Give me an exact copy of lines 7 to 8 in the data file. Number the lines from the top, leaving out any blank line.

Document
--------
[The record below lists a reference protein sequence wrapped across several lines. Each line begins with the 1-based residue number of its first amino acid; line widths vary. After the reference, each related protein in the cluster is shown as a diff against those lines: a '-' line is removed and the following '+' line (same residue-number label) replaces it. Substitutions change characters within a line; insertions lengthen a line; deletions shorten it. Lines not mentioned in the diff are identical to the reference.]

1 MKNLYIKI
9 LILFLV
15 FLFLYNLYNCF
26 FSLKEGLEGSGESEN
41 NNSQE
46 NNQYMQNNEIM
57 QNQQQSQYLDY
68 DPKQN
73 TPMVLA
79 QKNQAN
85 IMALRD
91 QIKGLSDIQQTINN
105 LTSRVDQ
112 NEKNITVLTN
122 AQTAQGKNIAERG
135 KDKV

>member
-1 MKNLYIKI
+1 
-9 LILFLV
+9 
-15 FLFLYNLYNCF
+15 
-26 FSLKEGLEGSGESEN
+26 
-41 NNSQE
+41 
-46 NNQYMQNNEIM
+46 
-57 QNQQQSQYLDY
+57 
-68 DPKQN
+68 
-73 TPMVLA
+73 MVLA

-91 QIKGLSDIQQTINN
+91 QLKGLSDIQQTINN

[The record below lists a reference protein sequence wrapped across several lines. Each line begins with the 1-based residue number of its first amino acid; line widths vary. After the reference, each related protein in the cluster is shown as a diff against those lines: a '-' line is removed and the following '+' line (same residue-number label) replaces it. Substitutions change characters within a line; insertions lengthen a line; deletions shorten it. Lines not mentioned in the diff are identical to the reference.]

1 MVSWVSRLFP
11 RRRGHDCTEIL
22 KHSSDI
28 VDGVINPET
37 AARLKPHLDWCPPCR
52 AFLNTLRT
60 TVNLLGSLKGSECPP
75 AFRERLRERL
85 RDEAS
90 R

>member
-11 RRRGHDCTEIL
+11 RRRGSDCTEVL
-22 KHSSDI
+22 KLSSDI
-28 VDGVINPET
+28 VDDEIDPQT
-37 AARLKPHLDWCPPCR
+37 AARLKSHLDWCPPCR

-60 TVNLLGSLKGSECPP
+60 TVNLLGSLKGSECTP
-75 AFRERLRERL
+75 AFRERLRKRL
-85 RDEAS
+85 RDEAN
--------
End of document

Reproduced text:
46 NNQYMQNNEIM
57 QNQQQSQYLDY